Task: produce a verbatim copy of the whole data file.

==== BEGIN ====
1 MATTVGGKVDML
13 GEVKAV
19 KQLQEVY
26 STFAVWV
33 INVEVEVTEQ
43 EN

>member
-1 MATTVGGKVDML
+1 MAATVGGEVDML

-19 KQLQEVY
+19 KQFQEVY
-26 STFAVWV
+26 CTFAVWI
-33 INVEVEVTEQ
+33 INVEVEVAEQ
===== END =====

1 MATTVGGKVDML
13 GEVKAV
19 KQLQEVY
26 STFAVWV
33 INVEVEVTEQ
43 EN

>member
-1 MATTVGGKVDML
+1 MAATVGGEVDML

-19 KQLQEVY
+19 KQFQEVY
-26 STFAVWV
+26 CTFAVWI
-33 INVEVEVTEQ
+33 INVEVEVAEQ